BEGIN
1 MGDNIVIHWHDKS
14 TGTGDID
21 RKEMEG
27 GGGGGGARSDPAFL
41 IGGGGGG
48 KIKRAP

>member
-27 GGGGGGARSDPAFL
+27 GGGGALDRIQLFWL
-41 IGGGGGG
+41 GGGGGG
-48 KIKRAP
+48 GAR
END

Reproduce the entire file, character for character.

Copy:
1 MGDNIVIHWHDKS
14 TGTGDID
21 RKEMEG
27 GGGGGGARSDPAFL
41 IGGGGGG
48 KIKRAP

>member
-27 GGGGGGARSDPAFL
+27 GGGGALDRIQLFWL
-41 IGGGGGG
+41 GGGGGG
-48 KIKRAP
+48 GAR